Author Topic: Conjecture...  (Read 372 times)

R. C.

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Conjecture...
« on: July 27, 2021, 02:40:49 AM »
This question derives from regular review of the 'Zon Advertising bidding strategies.

There has been a upward shift in the "Suggested Bid" amount. Many Keywords, ASIN, and Categories remain constant.

However, the suggested bid for the "best performers" has tripled in 2021.

Using the "Suggested Bid" amount as a guide for competitiveness within the genre, I am doomed!

Q: Are others seeing the same increase in the "Suggested Bid" amount?

R.C.

PS: Before anyone gets snarky, yes, I know, 'Zon hates me.   :doh:
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idontknowyet

Re: Conjecture...
« Reply #1 on: July 27, 2021, 03:33:11 AM »
I've stopped with amazon ads all together except in ca and even those im thinking of stopping.

I don't see any sales without a huuuuuuuuge cpc. But then it just doesn't make sense at a 3.99price point.

In canada i had an ad working racking in a $15 a month profit (ill get rich quick that way). But i accidentally let it shut off and now the copied ad doesnt seem to be working at all.
 
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j tanner

Re: Conjecture...
« Reply #2 on: July 27, 2021, 03:39:17 AM »
Ignore the suggested bid. Use price, sales data, and math to determine your break even point for the book (or series if it's a series). Bid that.
 
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RPatton

Re: Conjecture...
« Reply #3 on: July 27, 2021, 04:07:16 AM »
As J Tanner said, ignore the suggested bid, well almost always. Figure out your breakeven point, come up with an ROI, assuming your conversion rate is okay, then place bid at that level. Or just do what I do and start with a baseline then slowly increase it if the ad performs to my max bid. (My max bid is like $2, but I never get close to that, I don't think any of my bids are over 1.00, most are in the .30-.60 range.)

The reason the suggested bids are so high is the same exact reason 6x9 is the most popular print size for POD. When a bunch of people who don't know what they are doing all jump into something, they just pick things wildly out of thin air. In this case, "Oh look the suggested bid is 1.46, I'll go 1.76 so I'm sure my add is seen". And the suggested bid creeps up because there's a group of people who will double the bid if they think it will work. Unless they are getting clicks and conversions, it doesn't matter how high the bids are though, because they aren't getting sales.
 
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R. C.

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Re: Conjecture...
« Reply #4 on: July 27, 2021, 04:25:43 AM »
Ignore the suggested bid. Use price, sales data, and math to determine your break even point for the book (or series if it's a series). Bid that.

Understood. The premise here is: The Suggested Bid can be an indicator of competitiveness within the genre.

No way I use the high-end of the Suggested Bid...

R.C.
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j tanner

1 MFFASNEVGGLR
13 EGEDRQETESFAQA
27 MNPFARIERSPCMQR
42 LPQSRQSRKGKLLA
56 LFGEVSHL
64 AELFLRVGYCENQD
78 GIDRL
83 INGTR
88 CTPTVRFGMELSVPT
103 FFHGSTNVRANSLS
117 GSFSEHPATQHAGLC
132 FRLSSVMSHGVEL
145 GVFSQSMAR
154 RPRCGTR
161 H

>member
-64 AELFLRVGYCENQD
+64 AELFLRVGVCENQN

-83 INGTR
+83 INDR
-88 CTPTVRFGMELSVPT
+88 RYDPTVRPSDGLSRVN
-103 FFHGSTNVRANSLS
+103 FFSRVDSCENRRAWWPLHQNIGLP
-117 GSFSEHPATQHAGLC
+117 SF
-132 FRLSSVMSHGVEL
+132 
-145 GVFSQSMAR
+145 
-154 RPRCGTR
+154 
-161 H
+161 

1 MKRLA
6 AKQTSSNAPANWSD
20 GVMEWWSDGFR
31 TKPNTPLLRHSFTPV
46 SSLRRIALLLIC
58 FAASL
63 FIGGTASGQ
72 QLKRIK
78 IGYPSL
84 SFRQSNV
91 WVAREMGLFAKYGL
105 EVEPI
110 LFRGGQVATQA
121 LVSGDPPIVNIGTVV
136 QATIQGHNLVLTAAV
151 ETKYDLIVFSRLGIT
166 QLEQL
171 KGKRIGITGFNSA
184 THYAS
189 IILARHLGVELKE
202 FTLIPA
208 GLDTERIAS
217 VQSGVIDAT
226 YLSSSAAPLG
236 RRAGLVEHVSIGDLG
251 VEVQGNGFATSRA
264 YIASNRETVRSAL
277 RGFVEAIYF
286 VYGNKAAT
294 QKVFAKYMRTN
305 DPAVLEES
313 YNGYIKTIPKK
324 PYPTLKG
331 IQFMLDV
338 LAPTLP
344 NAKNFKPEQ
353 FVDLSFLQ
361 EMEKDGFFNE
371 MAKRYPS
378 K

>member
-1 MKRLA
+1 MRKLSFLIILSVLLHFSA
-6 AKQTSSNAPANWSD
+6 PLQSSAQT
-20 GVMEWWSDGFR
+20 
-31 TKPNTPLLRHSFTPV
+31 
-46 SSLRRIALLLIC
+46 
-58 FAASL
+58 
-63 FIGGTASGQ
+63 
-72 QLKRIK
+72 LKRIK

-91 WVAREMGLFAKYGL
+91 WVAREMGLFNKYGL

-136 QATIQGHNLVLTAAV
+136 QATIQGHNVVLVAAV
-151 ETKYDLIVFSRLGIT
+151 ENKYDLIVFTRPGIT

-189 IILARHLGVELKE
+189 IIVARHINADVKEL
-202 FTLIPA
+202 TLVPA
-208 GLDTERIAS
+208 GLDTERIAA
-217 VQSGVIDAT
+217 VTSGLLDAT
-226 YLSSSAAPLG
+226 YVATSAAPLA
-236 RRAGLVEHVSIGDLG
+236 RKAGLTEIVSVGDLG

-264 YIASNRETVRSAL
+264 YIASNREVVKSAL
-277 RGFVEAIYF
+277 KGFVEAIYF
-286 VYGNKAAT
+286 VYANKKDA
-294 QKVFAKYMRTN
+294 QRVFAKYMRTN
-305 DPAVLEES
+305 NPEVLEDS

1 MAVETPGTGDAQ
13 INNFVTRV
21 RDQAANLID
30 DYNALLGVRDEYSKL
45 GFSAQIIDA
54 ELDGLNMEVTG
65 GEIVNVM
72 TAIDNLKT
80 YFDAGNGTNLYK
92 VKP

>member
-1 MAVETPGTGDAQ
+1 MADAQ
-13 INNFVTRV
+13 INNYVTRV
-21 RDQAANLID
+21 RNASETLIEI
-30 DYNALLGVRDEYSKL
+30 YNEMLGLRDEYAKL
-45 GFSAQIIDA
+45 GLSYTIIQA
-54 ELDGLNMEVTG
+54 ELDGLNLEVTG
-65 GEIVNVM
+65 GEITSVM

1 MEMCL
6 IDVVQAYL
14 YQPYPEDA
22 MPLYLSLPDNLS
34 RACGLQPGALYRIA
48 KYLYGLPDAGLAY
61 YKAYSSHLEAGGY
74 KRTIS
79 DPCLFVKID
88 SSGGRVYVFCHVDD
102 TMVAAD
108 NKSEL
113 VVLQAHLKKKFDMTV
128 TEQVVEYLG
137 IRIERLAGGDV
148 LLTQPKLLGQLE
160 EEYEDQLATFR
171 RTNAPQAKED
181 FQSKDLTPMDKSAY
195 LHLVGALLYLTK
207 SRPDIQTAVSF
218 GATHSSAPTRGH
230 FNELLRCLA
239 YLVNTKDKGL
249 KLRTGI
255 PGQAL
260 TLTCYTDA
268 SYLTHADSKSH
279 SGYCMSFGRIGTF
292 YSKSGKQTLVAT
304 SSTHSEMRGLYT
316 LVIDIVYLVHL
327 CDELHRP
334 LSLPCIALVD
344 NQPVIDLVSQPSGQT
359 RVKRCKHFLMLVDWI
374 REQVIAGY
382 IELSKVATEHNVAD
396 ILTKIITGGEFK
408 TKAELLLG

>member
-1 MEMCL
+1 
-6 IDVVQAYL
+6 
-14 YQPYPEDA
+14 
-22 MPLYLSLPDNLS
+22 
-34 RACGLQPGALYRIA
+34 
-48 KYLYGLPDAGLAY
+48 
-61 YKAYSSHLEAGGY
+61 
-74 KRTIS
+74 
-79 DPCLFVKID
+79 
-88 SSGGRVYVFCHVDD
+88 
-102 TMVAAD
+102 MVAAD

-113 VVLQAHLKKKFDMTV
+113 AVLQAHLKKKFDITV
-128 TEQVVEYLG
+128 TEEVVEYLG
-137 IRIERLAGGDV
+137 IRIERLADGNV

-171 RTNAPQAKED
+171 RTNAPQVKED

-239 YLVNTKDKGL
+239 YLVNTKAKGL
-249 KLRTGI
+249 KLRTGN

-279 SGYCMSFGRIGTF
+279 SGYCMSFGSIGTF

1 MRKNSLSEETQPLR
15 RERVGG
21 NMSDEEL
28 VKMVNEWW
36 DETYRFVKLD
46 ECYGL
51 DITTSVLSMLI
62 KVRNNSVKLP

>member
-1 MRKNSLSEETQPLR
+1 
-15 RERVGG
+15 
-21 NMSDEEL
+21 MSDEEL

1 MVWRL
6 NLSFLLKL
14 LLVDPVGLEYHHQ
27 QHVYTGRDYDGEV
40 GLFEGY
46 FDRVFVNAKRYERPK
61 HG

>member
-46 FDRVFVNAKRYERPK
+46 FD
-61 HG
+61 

Re: Conjecture...
« Reply #5 on: July 27, 2021, 07:42:55 AM »
Understood. The premise here is: The Suggested Bid can be an indicator of competitiveness within the genre.

I suppose, but there's nothing to be gained if that's accurate. Your bidding strategy remains the same if it does indicate that, or if it doesn't. So your time is better spent elsewhere--figuring out your break even point, testing keywords/targeting, optimizing your mailing list, improving read-through, etc.

(To answer your original question, I have no idea if it's gone up or down because I knew when I first looked at it that it made no sense for my books. So I bid based on my break even point. I get very few clicks, but my ACOS's are in the 60% range. That lets me safely ignore my Amazon Ads for the most part and focus on other stuff.)

If you want a measure of competitiveness within the genre sales rank of book 100 in the top 100 for that genre is a better metric. That means something for sure. Suggested Bid might mean something or it might not.
 
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Anarchist

Re: Conjecture...
« Reply #6 on: July 27, 2021, 09:54:02 AM »
Ignore the suggested bid. Use price, sales data, and math to determine your break even point for the book (or series if it's a series). Bid that.
Understood. The premise here is: The Suggested Bid can be an indicator of competitiveness within the genre.

Not really.

The suggested bid reflects what others are bidding. Your competitiveness is based on multiple factors. One is bid. Another is relevance. Relevance is more important than bid.

Example: I pay $0.10/click on a particular keyword for which the suggested bid is much higher. And I've got the best placement. Clicks convert under 1:3 (over hundreds of sales, so statistically significant data). That's relevance at work. The suggested bid means nothing to me.

PPC is mostly about relevance. Bid plays a role, but it's less significant than most authors believe.
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